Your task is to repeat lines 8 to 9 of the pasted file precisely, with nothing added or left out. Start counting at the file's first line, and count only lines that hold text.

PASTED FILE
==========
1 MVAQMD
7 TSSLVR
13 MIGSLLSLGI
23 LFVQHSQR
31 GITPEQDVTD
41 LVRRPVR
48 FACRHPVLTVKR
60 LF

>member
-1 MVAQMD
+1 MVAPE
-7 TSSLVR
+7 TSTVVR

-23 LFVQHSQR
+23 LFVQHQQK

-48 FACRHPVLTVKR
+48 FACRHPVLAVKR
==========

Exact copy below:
60 LF

>member